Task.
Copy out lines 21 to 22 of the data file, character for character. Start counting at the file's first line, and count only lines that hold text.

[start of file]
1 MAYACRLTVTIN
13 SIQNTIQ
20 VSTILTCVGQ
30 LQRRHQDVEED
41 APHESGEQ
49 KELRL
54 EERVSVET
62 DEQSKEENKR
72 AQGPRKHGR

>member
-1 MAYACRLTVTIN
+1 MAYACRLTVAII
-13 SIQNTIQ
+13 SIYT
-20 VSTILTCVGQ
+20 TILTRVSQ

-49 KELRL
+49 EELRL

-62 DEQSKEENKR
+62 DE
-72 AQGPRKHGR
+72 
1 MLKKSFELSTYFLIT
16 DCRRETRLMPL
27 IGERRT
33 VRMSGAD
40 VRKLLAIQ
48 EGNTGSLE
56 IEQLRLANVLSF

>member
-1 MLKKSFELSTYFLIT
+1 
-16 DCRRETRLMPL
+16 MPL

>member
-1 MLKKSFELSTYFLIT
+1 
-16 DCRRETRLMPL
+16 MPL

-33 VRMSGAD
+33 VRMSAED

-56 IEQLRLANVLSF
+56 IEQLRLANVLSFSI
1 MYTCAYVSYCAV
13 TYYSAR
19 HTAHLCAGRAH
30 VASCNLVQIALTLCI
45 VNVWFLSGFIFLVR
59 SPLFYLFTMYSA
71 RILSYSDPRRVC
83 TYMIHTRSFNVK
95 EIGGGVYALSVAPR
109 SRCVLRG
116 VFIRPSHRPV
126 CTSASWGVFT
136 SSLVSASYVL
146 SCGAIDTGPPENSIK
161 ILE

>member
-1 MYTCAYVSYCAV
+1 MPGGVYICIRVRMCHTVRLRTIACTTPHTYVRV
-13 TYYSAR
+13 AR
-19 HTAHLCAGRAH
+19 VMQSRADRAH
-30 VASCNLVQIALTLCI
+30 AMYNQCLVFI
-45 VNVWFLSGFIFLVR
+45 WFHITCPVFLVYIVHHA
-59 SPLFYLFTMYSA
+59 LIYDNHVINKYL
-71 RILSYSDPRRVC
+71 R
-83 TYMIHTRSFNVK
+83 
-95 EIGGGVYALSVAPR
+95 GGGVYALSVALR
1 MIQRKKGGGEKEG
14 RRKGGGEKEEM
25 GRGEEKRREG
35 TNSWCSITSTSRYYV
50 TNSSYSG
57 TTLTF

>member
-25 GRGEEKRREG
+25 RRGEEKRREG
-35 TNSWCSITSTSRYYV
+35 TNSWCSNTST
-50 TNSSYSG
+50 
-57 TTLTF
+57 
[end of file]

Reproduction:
-72 AQGPRKHGR
+72 